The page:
Friday, April 6, 2012

The Cakeggs Experiment

Many people have asked my "How did you do that?" so I decided that my first entry would be....
My attempt at "Cakeggs"! It was pretty fun but time consuming. Everyone was really suprised when they found out that their Easter eggs were actually cake.
So, here's how I did it...
Step 1: For me, it was dye the eggs. If you don't want dyed eggs, skip this step. Also, you can get the egg out of the shell first and then dye them. The only drawback is you have to hold them in the dye as they will float to the top like it is in this photo.

Step 2: Empty the egg out. I poked the egg with a pin like when you blow the egg out.
That wasn't gonna work as I couldn't poke a hole in the other end. So I grabbed a corkscrew and made the hole much bigger.

Once the hole is bigger, dump the egg out. The tricky part of dyed eggs is the egg gets on the outside near the hole and, when you wipe it off, it takes off some of the dye. This won't happen if you remove the egg first and then dye it.
Step 3: Clean out the inside of the egg. I used a straw to wash it out with hot water. In hindsight, I thought that this might not be necessary as the eggs will be baked. You can make your own call on that. One site soaked the eggs overnight.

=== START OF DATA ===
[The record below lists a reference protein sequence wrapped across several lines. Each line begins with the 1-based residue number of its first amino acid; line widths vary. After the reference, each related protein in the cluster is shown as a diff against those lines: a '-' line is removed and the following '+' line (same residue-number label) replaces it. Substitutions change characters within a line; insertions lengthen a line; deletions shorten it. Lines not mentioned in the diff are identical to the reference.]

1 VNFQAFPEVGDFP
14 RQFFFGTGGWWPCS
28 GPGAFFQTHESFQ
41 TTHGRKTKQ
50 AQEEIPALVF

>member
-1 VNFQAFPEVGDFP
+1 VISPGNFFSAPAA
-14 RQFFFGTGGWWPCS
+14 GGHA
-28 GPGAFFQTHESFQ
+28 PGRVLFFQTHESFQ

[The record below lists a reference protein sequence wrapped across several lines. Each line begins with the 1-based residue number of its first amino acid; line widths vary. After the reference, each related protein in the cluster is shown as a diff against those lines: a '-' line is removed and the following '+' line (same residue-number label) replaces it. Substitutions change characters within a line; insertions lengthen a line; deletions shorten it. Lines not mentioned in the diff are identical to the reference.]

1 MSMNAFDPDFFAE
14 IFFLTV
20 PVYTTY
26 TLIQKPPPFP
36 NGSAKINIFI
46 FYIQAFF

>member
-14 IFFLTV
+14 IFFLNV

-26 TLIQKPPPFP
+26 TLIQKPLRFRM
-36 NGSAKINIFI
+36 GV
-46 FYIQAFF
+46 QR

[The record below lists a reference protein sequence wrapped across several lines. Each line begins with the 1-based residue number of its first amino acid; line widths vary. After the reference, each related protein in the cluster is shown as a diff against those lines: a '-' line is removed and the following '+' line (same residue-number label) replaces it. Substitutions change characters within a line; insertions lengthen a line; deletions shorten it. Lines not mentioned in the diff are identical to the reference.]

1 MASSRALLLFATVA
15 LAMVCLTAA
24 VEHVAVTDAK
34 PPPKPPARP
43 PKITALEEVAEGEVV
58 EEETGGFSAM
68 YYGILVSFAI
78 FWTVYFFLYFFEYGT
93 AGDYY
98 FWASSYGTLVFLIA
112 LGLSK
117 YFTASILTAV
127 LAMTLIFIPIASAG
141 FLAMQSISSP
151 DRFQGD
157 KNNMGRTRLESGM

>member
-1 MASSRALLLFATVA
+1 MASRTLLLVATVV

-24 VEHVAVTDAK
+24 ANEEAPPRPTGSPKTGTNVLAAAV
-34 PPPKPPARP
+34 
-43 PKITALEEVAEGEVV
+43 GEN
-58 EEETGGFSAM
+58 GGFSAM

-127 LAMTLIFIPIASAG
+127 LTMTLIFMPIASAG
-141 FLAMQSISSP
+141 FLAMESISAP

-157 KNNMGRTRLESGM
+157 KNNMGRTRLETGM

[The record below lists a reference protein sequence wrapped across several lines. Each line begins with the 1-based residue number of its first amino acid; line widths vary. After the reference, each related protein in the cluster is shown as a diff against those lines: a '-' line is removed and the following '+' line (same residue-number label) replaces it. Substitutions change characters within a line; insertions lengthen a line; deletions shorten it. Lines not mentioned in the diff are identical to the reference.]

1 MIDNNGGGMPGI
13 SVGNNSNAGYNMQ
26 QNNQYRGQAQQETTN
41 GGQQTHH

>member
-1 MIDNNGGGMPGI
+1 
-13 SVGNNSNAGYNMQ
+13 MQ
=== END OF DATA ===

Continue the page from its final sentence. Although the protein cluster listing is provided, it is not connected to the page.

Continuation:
Step 4: I prepped my muffin pan with aluminum foil to hold the eggs still while baking.
Step 5: Put your cake batter into the eggs. This was accomplished by spooning the batter into a pastry bag. I used only the coupler instead of a frosting tip. The batter is thick so you need a larger opening. Fill the egg shells only 3/4 of the way full.
Step 6: Bake the cakeggs! I followed the cupcake directions on the back of my cake mix box... 325 degrees for 18 minutes. I used the toothpick test to know when they were done. As you can see from the first batch photos, I have no idea how full 3/4 is. Oops! It worked out great for my dad though, as he got the eat all the cake off the top.
The second attempt was better. I used red velvet cake batter and filled less full. Here are the final product eggs. You can see the holes where the cake is on some of them and the others are put in the carton hole side down so that no one would know they weren't normal Easter eggs.
Here is a photo of them in my little recycled Easter basket for my 90 year-old neighbor, Kate. The instructions for that is on my up-cycling blog